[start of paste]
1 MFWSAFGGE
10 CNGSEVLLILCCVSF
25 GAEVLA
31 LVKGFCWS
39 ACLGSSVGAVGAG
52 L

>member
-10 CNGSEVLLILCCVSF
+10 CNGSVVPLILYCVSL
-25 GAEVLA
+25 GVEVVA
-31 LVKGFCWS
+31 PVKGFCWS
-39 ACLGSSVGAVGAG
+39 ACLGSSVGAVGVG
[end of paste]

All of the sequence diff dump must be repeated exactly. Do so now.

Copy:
1 MFWSAFGGE
10 CNGSEVLLILCCVSF
25 GAEVLA
31 LVKGFCWS
39 ACLGSSVGAVGAG
52 L

>member
-10 CNGSEVLLILCCVSF
+10 CNGSVVPLILYCVSL
-25 GAEVLA
+25 GVEVVA
-31 LVKGFCWS
+31 PVKGFCWS
-39 ACLGSSVGAVGAG
+39 ACLGSSVGAVGVG